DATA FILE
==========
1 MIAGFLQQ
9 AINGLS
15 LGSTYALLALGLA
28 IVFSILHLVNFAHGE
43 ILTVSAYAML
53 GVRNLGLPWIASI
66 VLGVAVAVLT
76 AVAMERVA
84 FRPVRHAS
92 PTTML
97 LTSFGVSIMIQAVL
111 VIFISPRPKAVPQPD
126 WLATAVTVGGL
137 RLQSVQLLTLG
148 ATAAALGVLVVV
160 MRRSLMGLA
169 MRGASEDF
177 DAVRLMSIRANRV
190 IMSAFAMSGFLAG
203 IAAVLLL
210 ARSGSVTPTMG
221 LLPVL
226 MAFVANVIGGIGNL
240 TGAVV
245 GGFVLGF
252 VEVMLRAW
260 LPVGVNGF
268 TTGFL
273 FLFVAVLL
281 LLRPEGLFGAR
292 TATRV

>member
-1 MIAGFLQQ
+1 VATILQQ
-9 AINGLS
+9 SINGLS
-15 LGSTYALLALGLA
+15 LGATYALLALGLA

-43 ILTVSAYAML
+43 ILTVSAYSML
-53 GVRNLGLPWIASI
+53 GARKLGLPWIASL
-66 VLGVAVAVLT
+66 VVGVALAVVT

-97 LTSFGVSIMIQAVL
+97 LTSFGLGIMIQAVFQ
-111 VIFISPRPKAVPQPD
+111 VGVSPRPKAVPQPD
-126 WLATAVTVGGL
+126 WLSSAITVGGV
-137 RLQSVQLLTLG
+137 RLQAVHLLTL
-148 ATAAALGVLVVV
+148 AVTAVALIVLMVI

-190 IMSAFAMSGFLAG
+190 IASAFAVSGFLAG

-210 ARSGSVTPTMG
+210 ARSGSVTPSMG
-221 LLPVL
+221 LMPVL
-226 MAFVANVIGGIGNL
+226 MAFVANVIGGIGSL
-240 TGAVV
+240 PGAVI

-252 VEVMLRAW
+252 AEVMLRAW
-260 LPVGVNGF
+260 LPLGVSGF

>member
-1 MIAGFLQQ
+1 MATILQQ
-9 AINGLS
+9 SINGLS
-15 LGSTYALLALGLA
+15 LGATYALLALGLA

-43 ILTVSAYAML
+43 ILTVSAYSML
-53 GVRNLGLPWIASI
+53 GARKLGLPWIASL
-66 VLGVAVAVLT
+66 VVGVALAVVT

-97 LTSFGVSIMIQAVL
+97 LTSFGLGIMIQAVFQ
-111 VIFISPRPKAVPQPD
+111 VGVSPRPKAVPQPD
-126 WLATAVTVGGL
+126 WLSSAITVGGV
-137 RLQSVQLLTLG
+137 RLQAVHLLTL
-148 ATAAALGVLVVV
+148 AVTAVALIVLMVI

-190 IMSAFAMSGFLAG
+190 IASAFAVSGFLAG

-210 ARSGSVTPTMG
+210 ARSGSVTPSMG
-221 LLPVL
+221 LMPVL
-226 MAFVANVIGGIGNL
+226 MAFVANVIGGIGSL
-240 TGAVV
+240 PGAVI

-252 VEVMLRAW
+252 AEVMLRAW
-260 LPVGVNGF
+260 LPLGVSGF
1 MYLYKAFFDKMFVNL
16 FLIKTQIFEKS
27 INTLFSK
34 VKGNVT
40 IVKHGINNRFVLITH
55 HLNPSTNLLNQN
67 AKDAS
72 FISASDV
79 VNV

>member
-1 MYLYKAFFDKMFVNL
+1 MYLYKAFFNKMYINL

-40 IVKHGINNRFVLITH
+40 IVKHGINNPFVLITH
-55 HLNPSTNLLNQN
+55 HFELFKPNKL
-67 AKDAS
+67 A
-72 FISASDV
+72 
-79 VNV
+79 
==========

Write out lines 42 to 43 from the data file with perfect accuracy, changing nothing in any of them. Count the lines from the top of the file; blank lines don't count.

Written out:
+53 GARKLGLPWIASL
-66 VLGVAVAVLT